drilling holes on round steel shaft
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  1. #1
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    Default drilling holes on round steel shaft

    Let me preface this by stating I'm a woodworker, using a basic drill press, with limited knowledge of machining steel.

    I'm needing to drill several hundred .17" holes in .5" 1045 steel shaft. The holes need to be pretty accurate, as they're to align a mortise on a gear for a key to prevent rotation. I'm using a jig made I built with a drill bushing. Photos of the jig are attached.

    I did a few samples to make sure this was possible for me, and they went fine, but when I started to drill the batch I encountered a problem. It seems like I must have hardened an area or something like that.I's like to understand what went wrong, and how to be sure to avoid it.

    The problem seems related to drill speed, and perhaps the stock I received for some of the shafts was harder than the samples I drilled previously. Within the first few seconds I encountered resistance, and then I forced the feed, and it became clear something was wrong. The bit was misshapened from the incident.This was at about 3000 rpm's. Was that too fast?

    I was able to resharpen the drills (by hand and eye, certainly not good as new) and drill a few holes at lower rotation (about 500 RPM) speed on other shafts, but I want to avoid whatever happened to ruin the new drills.

    What rotation speed should I use for this? I used WD-40 as lubricant --would proper lube make a difference? I used cobalt drills , 135 degrees, from Mcmaster --would different drills help? Any advice here would be appreciated!
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    I would run the drill at around 2000 RPM and find a better cutting oil. I like Mike-o-cut or tapmagic.

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    The good thing you're doing is buying bits from McMaster. At least you know they're good.

    3000RPM is too fast.

    Anytime you drill a radial hole in a round shaft, it's hard to keep the bit from walking around until it breaks the surface. If you had a mill, a good vise, and a spotting bit or end mill you'd be home free. But I guess you don't.

    I'm not sure the oil is doing much for you but WD40 is probably at the bottom of the pile in terms of viscosity...I'd look for something thicker.

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    I might also look into adding a drill bushing to your fixture. A drill bushing is a hardened piece of steel tube just slightly larger than your drill bit, to keep your drill bit from wandering while you drill.

    McMaster-Carr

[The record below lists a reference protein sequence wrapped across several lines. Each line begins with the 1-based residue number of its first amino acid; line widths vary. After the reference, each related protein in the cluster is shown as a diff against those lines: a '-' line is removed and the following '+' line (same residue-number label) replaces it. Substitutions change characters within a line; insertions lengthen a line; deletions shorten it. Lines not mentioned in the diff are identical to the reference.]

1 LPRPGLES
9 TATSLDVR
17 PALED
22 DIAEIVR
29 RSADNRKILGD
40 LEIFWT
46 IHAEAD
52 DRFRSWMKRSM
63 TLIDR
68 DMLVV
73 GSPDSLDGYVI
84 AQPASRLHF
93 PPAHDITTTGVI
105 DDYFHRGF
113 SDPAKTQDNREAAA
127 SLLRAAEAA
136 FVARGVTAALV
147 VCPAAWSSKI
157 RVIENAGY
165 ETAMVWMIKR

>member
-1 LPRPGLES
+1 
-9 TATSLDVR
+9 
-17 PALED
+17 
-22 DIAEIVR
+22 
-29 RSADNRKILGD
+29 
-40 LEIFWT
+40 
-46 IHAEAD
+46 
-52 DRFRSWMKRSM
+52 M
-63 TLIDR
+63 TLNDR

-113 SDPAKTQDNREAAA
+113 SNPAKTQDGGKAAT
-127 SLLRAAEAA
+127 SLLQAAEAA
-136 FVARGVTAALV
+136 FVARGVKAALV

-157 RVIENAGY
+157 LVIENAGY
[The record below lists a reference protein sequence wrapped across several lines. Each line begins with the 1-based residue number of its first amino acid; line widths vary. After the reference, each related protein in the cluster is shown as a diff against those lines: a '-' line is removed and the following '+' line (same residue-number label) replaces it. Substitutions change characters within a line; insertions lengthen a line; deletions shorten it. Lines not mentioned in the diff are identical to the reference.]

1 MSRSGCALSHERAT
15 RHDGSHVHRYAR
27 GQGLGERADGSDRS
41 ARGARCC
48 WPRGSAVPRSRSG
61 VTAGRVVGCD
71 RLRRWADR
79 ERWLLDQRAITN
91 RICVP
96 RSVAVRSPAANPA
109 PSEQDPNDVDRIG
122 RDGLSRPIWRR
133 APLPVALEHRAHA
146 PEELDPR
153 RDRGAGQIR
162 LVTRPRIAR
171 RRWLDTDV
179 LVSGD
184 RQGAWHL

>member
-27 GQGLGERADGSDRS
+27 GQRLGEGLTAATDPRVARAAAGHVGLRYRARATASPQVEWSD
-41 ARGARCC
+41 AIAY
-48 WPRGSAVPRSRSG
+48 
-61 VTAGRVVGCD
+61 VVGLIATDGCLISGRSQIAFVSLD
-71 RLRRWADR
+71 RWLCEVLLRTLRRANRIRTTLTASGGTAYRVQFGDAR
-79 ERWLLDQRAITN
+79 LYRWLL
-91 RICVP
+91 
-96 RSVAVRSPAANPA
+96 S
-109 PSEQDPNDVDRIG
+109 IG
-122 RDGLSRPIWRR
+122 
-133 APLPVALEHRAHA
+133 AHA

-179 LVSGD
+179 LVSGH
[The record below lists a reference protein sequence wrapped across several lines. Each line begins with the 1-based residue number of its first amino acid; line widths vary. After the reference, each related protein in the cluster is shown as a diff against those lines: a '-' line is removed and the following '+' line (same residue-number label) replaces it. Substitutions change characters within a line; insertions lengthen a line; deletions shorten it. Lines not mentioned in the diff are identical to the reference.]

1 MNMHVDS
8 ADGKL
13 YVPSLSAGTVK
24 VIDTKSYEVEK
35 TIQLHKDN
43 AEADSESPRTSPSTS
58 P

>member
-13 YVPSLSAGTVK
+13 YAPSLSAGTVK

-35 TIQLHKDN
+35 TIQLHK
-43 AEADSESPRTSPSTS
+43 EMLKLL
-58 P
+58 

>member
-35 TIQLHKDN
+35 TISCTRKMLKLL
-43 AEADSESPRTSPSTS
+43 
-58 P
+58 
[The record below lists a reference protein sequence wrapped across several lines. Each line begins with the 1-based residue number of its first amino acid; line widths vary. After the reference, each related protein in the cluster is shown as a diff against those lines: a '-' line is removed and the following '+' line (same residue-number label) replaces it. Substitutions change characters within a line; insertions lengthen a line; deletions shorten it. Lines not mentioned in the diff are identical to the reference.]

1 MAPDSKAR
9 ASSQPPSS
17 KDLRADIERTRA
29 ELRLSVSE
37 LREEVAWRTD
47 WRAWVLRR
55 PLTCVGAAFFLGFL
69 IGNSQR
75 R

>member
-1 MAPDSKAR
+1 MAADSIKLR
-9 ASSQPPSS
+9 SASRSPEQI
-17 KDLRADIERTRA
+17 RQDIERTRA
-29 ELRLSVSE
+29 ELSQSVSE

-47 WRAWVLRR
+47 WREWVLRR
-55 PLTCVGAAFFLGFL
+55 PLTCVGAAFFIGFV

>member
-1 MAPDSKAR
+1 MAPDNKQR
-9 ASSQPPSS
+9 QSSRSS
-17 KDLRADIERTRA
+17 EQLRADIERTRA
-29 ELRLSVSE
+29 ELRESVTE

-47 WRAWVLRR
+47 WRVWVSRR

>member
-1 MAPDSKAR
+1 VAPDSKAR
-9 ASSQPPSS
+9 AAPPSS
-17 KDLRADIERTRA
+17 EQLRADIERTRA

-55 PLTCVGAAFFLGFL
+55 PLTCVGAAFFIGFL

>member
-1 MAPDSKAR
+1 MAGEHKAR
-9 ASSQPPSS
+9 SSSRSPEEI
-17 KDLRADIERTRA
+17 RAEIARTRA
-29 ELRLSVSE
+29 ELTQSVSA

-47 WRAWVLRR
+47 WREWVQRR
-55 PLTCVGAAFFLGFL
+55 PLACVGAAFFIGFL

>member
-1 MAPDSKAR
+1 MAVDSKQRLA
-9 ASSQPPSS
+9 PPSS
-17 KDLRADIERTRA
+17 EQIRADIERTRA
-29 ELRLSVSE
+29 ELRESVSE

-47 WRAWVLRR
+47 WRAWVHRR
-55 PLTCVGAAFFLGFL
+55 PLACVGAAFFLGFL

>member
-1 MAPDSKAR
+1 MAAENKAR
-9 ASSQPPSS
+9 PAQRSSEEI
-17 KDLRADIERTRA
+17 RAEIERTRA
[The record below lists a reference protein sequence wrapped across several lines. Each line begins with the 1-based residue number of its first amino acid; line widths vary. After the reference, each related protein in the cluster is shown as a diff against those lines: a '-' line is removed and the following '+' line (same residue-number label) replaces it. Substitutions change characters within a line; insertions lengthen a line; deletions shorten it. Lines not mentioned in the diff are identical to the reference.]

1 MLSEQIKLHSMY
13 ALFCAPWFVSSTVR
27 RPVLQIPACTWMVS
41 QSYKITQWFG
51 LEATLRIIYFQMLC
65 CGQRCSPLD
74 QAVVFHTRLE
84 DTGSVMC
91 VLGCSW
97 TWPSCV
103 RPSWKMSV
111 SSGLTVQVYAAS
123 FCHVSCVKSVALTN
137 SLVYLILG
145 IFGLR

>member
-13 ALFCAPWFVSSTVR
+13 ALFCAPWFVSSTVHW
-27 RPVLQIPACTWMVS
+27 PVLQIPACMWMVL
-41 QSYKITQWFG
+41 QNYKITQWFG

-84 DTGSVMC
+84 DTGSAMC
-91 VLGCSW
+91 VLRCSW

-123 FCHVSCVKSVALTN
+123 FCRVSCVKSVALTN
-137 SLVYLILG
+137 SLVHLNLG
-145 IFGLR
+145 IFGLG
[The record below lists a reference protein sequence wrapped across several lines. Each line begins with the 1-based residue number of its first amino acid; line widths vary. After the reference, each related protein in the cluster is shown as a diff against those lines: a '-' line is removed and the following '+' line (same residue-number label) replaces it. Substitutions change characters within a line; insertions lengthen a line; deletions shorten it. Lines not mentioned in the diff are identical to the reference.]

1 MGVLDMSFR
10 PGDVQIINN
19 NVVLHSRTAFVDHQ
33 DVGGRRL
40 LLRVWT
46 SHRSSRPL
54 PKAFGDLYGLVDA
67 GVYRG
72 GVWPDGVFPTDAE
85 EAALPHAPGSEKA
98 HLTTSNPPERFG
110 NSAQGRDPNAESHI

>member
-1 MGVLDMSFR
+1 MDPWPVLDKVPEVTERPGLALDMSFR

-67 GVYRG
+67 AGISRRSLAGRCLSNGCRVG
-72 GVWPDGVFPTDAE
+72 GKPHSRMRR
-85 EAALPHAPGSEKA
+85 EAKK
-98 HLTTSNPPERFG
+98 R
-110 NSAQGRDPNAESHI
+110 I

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    You are on the right track, with the bushed jig. Some tips would be to use a flatter angle, like 118, or more on the drill. It will support the edge better. And use a cutting oil, the dark brown stuff they use for threading pipe. Engine oil will work in a pinch. Wd40 is a dry lube in a thin vehicle meant to evaporate. Keep the drill cutting, i mean making chips. If it stops cutting, stop and sharpen it. You will get plenty of practice sharpening drills. You will find some rods are harder than others, try a carbide masonry drill, sharpened to the high speed drill geometry. I know some here will cry foul at this, but it works. As for speeds, experiment with it till you find a good speed. I would try 1000, but 2000 as suggested is probably ok. Starting with a few extra rods, knowing some will not turn out well, is also good practice.

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    A properly sharpened masonry bit works surprisingly well. I was trying to get a hardened shaft out of a blown up jetski pump, and it was destroying up all my conventional drills, HSS and Cobalt, from reputable manufacturers. I put a truly sharp edge on a used masonry drill, used good cutting oil and high downward pressure. It cored it's way right down the shaft, stayed centered in an un-piloted 8D hole, and was spewing a fountain of blue chips. Really surprising.

    A suggestion for an improvement in your design. The square key pressed into a round hole requires tight tolerances if you expect to have a fit without slop. I'd suggest that you change over to spring pins. They have a good tolerance for hole size deviations and are much cheaper than key stock. That looks to be about a 1/8 key. Amazon can provide 1/8 x 3/4" pins Monday for under a quarter each in a lot of 25:

    Amazon.com: Prime-Line 9187793 Slotted Spring Pins, 1/8 in. X 3/4 in, Plain Steel, 25-Pack: Home Improvement

    1/8 x 1" pins in a lot of 100 are $13.59 with free shipping. Longer delivery, though.